In "Wolfpack: How to Come Together, Unleash Our Power, and Change the Game," the co-captain of the 2015 U.S. Women's World Cup champion team and two-time Olympic gold medalist Abby Wambach urges women to make failure their fuel, lead from the bench and demand the ball.
"This book is my attempt to try to minimize women's fear about what is out there and to engage and invite them into their power," Wambach told "CBS This Morning" co-host Norah O'Donnell on the "CBS This Morning" podcast.
The book, inspired by Wambach's 2018 commencement address at Barnard College, comes out amid a gender discrimination lawsuit filed by all 28 players of the U.S. Women's National Soccer Team. In the lawsuit, which was filed on International Women's Day in March, the players claim the U.S. Soccer Federation is in violation of the 1964 Civil Rights Act. The players are asking for equitable compensation and working conditions compared with the men's national team.
"We win championships. We win World Cups. We win Olympics," Wambach said. "Our men have never placed in the top three in any one of those events, and I think that is a huge thing. We're not saying, 'Hey, look, we get the same results as the men so we want the same pay.' We are actually outperforming what the men are doing."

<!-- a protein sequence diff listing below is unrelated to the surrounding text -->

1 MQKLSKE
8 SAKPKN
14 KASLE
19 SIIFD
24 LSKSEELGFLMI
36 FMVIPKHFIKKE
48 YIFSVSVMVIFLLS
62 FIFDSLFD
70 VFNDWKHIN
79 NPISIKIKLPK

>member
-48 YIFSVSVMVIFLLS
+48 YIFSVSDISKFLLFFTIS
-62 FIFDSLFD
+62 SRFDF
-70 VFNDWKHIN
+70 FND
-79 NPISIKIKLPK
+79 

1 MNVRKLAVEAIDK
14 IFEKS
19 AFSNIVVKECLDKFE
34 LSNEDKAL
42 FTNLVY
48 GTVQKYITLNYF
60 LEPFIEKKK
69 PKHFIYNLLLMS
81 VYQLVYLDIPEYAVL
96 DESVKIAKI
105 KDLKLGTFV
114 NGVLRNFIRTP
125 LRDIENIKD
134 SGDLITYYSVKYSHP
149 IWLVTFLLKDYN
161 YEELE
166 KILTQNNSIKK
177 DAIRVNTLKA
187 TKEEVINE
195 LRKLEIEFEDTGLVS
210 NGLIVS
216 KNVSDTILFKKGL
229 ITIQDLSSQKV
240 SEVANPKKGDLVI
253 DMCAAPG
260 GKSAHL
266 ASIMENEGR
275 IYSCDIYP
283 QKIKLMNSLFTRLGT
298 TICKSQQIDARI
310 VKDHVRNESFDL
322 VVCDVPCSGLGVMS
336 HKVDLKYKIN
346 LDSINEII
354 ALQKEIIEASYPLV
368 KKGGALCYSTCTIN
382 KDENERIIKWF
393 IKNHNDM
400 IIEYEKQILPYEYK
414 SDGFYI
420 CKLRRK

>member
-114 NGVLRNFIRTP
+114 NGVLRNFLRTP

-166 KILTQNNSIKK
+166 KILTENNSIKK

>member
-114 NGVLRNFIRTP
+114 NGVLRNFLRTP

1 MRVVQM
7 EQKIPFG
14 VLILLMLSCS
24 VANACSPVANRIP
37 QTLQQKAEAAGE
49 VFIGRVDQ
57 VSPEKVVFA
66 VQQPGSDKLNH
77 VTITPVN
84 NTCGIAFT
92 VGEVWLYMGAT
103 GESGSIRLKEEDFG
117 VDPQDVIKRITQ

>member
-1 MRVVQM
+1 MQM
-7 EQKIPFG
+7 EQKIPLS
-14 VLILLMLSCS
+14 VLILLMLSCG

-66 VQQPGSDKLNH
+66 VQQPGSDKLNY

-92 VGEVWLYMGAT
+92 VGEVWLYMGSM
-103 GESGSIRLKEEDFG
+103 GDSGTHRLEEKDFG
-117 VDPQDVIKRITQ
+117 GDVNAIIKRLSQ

Wambach retired from soccer in 2015 at the end of a 10-game victory tour after winning that year's World Cup Championship. She finished her career with 184 goals – the most of any player, male or female, in history. In 2016, she received the ESPYs Icon Award, alongside basketball legend Kobe Bryant and football star Peyton Manning. As they left the stage that night, Wambach felt angry that the men were walking away with financial security while she would have to keep working.
"The anger bubbling up was a really good clue for me to decide what I wanted to do for the rest of my life," Wambach said. "It was the clue that has led me down this path to this speech, to this book."
Wambach found inspiration for "Wolfpack" after learning about the reintroduction of wolves into Yellowstone National Park in 1995. Before that, the overpopulation of deer ate away much of the vegetation along the riverbanks, leading to erosion that caused the rivers to stop running as well as they had in years past.
"You think about wolves and you think about them maybe being a threat to the system, but actually they ended up being the system and the ecosystem's salvation," Wambach said. "I want women everywhere to understand that we are the wolves."
Listen to Wambach's full conversation with O'Donnell on the "CBS This Morning" podcast to hear the eight new rules for women outlined in "Wolfpack;" along with her thoughts on the problematic messaging in the Little Red Riding Hood fairytale, the importance of representation in positions of power and why work-life balance is an impossible goal.